Moreover, there are other factors to consider when weighing a buyout, specifically how much the current coach might be costing the school.  In the case of Illinois, which has often been playing in front of 20-25,000 empty seats at Memorial Stadium for much of the Lovie regime (as well as for predecessors Bill Cubit and Tim Beckman), the yearly loss in attendance revenue due to an underperforming coach reaches into the low seven-figures (if assuming near-capacity attendance should the football team perform better with a more-capable coach).  Donations also drop, as do related revenues such as merchandising.  According to our Big Ten sources, Illinois keeping Lovie (or another major school keeping an underperforming coach) is probably costing the program and atheltic department at least an extra couple of million dollars a year, not much (if any) more than the annual terms of a buyout.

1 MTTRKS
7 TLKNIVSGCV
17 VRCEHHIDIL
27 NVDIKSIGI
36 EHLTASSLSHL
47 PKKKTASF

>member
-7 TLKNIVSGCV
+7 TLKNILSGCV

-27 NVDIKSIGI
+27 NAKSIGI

Finally, there are the all-important “offsets” which are fairly standard in coaching contracts.  Again, the specifics can differ, but our research indicates that there are only a handful of college head coaching contracts minus the “offset” provision, which simply reduces the amount of the eventual buyout (almost always prorated, usually for the duration of the terminated contract) by whatever amount of money a coach might earn in his next job.  Thus, again using Lovie Smith as an example, should Illinois decide to part ways, and Lovie hooks on as an assistant with an NFL team, Lovie’s buyout would be further lessened, and offset by earnings from his next gig.  (Assuming he would rather get back to work than play golf or fish for a couple of years.)